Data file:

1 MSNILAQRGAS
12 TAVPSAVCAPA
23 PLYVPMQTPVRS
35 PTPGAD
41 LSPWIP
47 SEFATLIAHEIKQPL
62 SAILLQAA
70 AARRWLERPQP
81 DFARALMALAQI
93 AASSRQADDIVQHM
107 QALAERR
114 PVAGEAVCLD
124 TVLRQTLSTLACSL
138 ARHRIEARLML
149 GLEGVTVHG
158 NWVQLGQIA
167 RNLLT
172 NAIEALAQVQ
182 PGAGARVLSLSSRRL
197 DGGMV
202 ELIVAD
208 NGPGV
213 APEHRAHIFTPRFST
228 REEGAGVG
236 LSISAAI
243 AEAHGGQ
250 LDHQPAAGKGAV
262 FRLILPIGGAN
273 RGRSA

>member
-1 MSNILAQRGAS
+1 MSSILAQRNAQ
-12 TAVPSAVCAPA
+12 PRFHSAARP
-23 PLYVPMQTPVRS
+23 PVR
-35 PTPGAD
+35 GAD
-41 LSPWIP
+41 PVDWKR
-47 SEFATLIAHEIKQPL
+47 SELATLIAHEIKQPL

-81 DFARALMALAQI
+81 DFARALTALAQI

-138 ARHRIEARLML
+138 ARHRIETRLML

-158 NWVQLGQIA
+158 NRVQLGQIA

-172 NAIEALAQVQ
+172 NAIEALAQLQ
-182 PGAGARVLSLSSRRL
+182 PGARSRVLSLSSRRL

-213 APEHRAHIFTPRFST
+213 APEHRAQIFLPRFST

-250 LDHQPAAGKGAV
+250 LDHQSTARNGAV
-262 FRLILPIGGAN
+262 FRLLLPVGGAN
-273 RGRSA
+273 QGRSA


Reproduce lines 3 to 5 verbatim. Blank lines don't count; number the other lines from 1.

23 PLYVPMQTPVRS
35 PTPGAD
41 LSPWIP